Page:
Nigerien general election, 2004

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Nigerien general election, 2004
Niger
1999 ←
16 November 2004 (first round)
4 December 2004 (second round)
→ 2011

  Tandja in Nigeria June 2007.jpg Mahamadou Issoufou-IMG 3648.jpg
Nominee Mamadou Tandja Mahamadou Issoufou
Party MNSD PNDS
Popular vote 1,509,905 794,357
Percentage 65.53% 34.47%

President before election

Military rule (formerly Mahamane Ousmane

Elected President

Mamadou Tandja
MNSD

Coat of arms of Niger.svg
This article is part of a series on the
politics and government of
Niger
Foreign relations

General elections were held in Niger in 2004; the first round of the presidential elections was held on 16 November, with a run-off held alongside National Assembly elections on 4 December. The presidential elections were won by Mamadou Tandja of the National Movement for the Development of Society (MNSD). The MNSD also emerged as the largest party in the National Assembly, winning 47 of the 113 seats.

Electoral system[edit]

The President was elected using the two-round system. The 113 members of the National Assembly were elected by two methods; 105 from eight multi-member constituencies by proportional representation system and the remaining eight members in special single-member constituencies to ensure representation of national minorities.

Results[edit]

President[edit]

No candidate won a majority of votes in the first round, and a second round was held on 4 December between the two leading candidates – incumbent president Mamadou and Mahamadou Issoufou. All four of the candidates eliminated in the first round backed Tandja in the second round,[1] and Tandja won the elections with 65.53% of the vote. International and local observers declared the entire process as free, fair, and transparent.

Candidate Party First round Second round
Votes % Votes %
Mamadou Tandja National Movement for the Development of Society 991,764 40.67 1,509,905 65.53
Mahamadou Issoufou Nigerien Party for Democracy and Socialism 599,792 24.60 794,357 34.47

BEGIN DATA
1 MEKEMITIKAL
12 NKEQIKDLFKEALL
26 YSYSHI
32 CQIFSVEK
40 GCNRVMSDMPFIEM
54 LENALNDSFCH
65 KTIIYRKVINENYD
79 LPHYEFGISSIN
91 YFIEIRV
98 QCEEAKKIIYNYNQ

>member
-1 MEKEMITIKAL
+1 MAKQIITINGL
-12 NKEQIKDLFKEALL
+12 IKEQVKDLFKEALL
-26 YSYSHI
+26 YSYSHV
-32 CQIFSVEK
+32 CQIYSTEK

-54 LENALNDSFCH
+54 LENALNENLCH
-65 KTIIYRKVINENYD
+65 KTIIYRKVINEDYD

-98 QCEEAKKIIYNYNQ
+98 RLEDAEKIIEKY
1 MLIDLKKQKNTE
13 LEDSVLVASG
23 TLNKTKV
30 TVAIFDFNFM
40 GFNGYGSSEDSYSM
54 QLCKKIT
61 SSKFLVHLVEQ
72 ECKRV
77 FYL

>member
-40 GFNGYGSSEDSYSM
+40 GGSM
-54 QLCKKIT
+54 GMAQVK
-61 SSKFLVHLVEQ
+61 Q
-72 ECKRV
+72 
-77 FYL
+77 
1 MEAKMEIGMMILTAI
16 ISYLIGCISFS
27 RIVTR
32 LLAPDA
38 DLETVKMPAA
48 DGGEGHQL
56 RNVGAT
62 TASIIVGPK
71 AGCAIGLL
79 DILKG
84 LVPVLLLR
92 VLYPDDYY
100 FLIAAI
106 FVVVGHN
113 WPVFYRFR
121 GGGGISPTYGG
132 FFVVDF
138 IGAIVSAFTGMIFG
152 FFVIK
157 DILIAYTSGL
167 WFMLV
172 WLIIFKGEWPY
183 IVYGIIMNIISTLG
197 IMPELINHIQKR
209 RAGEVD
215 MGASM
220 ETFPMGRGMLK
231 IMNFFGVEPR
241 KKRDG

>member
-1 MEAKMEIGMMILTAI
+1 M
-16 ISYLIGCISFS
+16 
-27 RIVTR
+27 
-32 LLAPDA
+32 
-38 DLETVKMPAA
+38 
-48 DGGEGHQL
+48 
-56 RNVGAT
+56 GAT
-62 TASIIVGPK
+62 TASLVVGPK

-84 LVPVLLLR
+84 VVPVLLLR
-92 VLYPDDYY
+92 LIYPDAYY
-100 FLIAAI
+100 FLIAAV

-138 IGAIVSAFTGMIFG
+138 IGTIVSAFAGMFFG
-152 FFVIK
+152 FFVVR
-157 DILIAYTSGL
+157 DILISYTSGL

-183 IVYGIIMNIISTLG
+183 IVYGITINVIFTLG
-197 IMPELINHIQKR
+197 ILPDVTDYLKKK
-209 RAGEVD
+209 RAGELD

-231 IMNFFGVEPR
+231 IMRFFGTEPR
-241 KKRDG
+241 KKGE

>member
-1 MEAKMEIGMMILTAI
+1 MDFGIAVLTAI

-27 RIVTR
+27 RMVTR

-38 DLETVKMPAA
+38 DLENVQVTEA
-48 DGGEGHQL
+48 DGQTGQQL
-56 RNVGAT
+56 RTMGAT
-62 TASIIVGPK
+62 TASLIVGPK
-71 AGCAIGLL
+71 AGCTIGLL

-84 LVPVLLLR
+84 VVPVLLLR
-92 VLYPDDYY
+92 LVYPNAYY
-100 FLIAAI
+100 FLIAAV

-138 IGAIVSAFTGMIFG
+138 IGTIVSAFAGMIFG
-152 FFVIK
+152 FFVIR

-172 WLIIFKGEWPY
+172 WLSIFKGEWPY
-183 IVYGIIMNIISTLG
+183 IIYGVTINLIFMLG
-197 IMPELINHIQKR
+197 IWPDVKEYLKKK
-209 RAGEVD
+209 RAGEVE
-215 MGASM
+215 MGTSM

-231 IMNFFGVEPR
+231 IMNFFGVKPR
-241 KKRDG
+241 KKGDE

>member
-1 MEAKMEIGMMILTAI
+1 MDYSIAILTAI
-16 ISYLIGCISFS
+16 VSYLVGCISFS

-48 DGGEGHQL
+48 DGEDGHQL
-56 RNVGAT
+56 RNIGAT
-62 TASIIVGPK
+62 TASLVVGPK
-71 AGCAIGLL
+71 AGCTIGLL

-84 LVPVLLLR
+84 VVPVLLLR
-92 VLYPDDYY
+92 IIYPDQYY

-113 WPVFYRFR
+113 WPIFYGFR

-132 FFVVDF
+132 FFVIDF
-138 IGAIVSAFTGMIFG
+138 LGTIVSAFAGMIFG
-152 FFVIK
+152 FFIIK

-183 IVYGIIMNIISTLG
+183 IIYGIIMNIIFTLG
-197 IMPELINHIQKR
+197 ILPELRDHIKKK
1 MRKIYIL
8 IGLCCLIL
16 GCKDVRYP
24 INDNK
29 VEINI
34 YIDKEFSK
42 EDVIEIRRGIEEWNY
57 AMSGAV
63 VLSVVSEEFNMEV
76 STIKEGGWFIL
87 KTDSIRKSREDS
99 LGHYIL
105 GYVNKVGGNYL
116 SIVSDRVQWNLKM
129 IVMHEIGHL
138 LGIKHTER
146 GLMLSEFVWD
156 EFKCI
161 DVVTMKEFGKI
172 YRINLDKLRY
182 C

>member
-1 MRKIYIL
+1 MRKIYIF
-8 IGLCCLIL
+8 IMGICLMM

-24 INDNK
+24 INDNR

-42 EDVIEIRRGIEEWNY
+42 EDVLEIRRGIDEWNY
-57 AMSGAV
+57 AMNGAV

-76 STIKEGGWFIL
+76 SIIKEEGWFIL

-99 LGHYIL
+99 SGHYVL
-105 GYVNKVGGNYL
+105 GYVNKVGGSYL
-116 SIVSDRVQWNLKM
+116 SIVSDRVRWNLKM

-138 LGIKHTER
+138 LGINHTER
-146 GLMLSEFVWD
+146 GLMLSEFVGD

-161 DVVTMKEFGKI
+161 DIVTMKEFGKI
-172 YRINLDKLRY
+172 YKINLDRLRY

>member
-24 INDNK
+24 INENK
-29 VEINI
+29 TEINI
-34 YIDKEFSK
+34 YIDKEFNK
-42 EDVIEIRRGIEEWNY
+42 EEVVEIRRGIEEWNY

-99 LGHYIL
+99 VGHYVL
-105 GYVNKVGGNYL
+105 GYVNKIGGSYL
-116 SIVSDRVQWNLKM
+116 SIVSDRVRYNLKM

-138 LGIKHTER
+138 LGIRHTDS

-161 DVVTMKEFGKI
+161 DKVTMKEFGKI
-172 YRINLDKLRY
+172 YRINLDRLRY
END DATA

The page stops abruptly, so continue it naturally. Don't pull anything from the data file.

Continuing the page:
Mahamane Ousmane Democratic and Social Convention 425,052 17.43
Amadou Cheiffou Social Democratic Rally 154,732 6.35
Moumouni Adamou Djermakoye Nigerien Alliance for Democracy and Progress 147,957 6.07
Hamid Algabid Rally for Democracy and Progress 119,153 4.89
Invalid/blank votes 97,043 59,390
Total 2,535,493 100 2,363,692 100
Registered voters/turnout 5,255,232 48.25 5,256,581 44.97
Source: African Elections Database

National Assembly[edit]

Party Votes % Seats +/–
National Movement for the Development of Society 849,365 37.13 47 +9
Democratic and Social Convention 397,628 17.38 22 +5
Nigerien Party for Democracy and Socialism 314,810 13.76 17 +1
Social Democratic Rally 163,369 7.14 7 New
Rally for Democracy and Progress 149,825 6.55 6 –2
Nigerien Alliance for Democracy and Progress 124,843 5.46 5 +1
PNDSUNIUDR 66,931 2.93 2
PNDSPPN-RDAPNA 61,997 2.71 4
PNDSPPN-RDA 42,526 1.86 2
Party for Socialism and Democracy in Niger 29,905 1.31 1 +1
PMTANDP 18,971 0.83 0
Movement for Unity and Recovery of the Nation 13,783 0.60 0 New
Sawaba 12,466 0.54 0 0
Gobir Katsina Independents 7,613 0.33 0 New
Patriotic Movement for Solidarity and Progress 6,136 0.27 0 0
Union of Nigerien Socialists 5,894 0.26 0 New
RSDRDP 5,852 0.26 0
Party of Consultation and Peace 4,731 0.21 0 New
Union of Democratic and Progressive Patriots 4,442 0.19 0 0
Party for People's Dignity 2,811 0.12 0 0
Party for National Unity and Development 1,950 0.09 0 New
Union for Democracy and the Republic 1,602 0.07 0 0
Invalid/blank votes 55,019
Total 2,342,469 100 113 +30
Registered voters/turnout 5,278,598 44.38
Source: Election Passport

Aftermath[edit]

Following the election, MNSD-Nassara resumed its previous ruling coalition with junior partner Democratic and Social Convention, whose 22 seats give a 69-seat majority in the National Assembly.[2]

References[edit]

  1. ^ "Présidentielle au Niger: un quatrième parti, le RDP, soutient la candidature de Mamadou Tandja au second tour", Xinhua, November 23, 2004 (French).
  2. ^ Yahaya Garba, "6ème congrès de la CDS-Rahama: Un congrès expéditif et sans enjeu", Roue de l’Histoire n° 368, September 5, 2007 (Tamtaminfo.com, September 6, 2007) (French).